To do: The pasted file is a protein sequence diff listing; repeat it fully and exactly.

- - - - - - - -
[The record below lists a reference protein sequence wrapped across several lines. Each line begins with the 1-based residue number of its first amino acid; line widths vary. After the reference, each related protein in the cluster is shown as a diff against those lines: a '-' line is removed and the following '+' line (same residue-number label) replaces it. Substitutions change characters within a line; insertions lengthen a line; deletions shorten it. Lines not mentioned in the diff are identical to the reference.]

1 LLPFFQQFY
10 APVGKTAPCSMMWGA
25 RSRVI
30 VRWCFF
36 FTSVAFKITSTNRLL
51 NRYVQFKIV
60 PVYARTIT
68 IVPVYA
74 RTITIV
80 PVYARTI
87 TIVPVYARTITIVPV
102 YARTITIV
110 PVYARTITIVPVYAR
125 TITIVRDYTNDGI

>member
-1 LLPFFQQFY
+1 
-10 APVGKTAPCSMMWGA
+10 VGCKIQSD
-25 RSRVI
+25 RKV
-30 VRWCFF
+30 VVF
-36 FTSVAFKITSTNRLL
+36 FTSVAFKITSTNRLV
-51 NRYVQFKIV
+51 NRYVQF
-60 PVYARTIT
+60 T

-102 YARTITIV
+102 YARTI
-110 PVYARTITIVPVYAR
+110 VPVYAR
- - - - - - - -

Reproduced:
[The record below lists a reference protein sequence wrapped across several lines. Each line begins with the 1-based residue number of its first amino acid; line widths vary. After the reference, each related protein in the cluster is shown as a diff against those lines: a '-' line is removed and the following '+' line (same residue-number label) replaces it. Substitutions change characters within a line; insertions lengthen a line; deletions shorten it. Lines not mentioned in the diff are identical to the reference.]

1 LLPFFQQFY
10 APVGKTAPCSMMWGA
25 RSRVI
30 VRWCFF
36 FTSVAFKITSTNRLL
51 NRYVQFKIV
60 PVYARTIT
68 IVPVYA
74 RTITIV
80 PVYARTI
87 TIVPVYARTITIVPV
102 YARTITIV
110 PVYARTITIVPVYAR
125 TITIVRDYTNDGI

>member
-1 LLPFFQQFY
+1 
-10 APVGKTAPCSMMWGA
+10 VGCKIQSD
-25 RSRVI
+25 RKV
-30 VRWCFF
+30 VVF
-36 FTSVAFKITSTNRLL
+36 FTSVAFKITSTNRLV
-51 NRYVQFKIV
+51 NRYVQF
-60 PVYARTIT
+60 T

-102 YARTITIV
+102 YARTI
-110 PVYARTITIVPVYAR
+110 VPVYAR